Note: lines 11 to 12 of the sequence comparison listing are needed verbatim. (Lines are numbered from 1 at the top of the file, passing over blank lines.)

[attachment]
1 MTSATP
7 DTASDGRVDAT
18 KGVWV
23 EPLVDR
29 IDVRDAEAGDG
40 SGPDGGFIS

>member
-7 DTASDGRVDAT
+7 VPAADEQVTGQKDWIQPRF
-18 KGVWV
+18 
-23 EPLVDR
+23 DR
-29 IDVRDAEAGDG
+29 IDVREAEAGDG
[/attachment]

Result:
+18 
-23 EPLVDR